Hammertoe Deformity Clinical Presentation

Updated: Feb 07, 2023
  • Author: Anthony Watson, MD; Chief Editor: Vinod K Panchbhavi, MD, FACS, FAOA, FABOS, FAAOS  more...
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A patient with symptomatic hammertoe typically complains of pain over the dorsal aspect of the proximal interphalangeal (PIP) joint of the affected toe. Occasionally, the patient also complains of pain over the plantar area of the metatarsal head, especially if the metatarsophalangeal (MTP) joint is hyperextended, subluxated, or dislocated.

A callus may be present over the dorsal surface of the PIP joint, over the plantar surface of the metatarsal head, or at the tip of the toe (see the image below). In addition, patients with MTP joint instability often complain of pain over the dorsal part of the MTP joint, and they may describe the sensation of a lump in the plantar area of the MTP joint.

Painful dorsal callus over proximal interphalangea Painful dorsal callus over proximal interphalangeal (PIP) joint of second toe, caused by long-standing, fixed hammertoe deformity.

Physical Examination

The physical examination of hammertoe deformity must include the following:

  • Neurovascular evaluation, including palpation of pulses
  • Sensory examination, with emphasis on protective sensation
  • Evaluation of intrinsic muscle bulk
  • Assessment of flexibility (is the deformity flexible or rigid?)

The deformity should be assessed while the patient is standing so that its functional significance can be better appreciated. Accompanying deformities, such as hallux valgus, combined hammertoe and rotational deformity, and cavus foot deformity, must be catalogued. Passive correction of the deformity should be attempted because this will help determine which treatment options are appropriate for the patient.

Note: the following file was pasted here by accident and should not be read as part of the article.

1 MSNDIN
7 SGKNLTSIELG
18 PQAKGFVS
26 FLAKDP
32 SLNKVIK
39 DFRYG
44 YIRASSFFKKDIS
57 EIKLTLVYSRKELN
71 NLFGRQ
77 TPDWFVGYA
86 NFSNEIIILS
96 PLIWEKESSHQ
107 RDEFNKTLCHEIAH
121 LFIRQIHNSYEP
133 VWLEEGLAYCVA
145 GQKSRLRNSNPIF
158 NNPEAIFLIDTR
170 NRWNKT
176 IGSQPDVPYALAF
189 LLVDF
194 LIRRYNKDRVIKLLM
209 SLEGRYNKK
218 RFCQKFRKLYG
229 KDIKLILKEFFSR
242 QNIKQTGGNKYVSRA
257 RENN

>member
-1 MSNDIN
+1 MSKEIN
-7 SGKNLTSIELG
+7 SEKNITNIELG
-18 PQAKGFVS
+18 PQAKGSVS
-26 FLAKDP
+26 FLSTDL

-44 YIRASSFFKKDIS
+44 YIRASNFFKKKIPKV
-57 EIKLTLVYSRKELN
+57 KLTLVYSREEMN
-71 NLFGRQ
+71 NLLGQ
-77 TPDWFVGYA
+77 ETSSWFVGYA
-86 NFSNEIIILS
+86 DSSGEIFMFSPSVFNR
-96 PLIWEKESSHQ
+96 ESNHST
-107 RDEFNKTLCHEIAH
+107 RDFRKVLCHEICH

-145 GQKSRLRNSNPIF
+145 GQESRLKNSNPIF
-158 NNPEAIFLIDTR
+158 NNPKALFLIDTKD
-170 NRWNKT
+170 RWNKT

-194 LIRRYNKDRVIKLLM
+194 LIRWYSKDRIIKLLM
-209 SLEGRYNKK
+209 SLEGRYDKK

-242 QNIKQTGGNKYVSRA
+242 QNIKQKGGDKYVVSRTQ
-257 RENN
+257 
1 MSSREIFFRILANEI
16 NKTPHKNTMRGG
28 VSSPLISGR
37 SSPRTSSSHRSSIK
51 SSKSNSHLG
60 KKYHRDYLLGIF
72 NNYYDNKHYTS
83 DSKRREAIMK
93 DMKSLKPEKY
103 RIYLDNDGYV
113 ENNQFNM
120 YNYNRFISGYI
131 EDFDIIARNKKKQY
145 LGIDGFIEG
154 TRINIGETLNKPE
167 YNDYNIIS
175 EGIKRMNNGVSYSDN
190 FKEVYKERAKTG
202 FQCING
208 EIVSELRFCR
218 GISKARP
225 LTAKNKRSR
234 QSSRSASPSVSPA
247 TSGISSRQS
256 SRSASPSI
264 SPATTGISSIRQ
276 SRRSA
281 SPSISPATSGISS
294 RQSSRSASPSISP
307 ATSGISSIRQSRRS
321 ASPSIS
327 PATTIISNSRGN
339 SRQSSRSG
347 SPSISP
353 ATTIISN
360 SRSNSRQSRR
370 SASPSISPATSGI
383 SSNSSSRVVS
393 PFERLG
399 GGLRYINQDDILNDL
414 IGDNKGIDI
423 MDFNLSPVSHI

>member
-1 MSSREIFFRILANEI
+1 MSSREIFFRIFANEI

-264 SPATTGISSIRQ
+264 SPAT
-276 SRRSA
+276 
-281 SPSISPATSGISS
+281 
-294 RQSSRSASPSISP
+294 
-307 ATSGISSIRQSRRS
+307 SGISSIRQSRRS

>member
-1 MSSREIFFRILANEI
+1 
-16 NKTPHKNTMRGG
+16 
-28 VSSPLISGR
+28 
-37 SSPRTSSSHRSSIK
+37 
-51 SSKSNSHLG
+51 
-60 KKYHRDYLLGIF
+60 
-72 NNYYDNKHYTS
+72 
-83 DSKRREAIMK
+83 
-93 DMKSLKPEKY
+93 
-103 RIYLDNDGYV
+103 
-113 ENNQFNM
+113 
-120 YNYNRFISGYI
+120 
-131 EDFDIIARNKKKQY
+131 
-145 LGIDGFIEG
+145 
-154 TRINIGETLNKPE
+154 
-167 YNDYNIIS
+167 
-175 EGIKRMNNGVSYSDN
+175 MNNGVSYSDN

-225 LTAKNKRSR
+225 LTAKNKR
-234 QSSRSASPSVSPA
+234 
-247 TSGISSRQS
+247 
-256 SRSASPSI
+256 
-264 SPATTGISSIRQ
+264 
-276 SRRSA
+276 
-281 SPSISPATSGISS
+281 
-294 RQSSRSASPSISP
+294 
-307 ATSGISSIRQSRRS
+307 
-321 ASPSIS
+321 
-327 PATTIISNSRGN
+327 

Palpate both the plantar and articular portions of the metatarsal head, because patients with MTP instability have greater tenderness of the articular portion and may require treatment different from that of patients with isolated hammertoe. Pain with dorsal subluxation of the MTP joint implicates MTP instability (see the image below). Palpate the webspace, and compress the forefoot by squeezing the metatarsals together from medial to lateral. These two maneuvers help exclude an interdigital neuroma, which often is confused with MTP instability.

Physical examination maneuver to diagnose metatars Physical examination maneuver to diagnose metatarsophalangeal (MTP) instability, wherein examiner attempts to translate proximal phalanx dorsally relative to metatarsal head. In most patients, subluxation is possible; therefore, this test is positive only when it causes pain.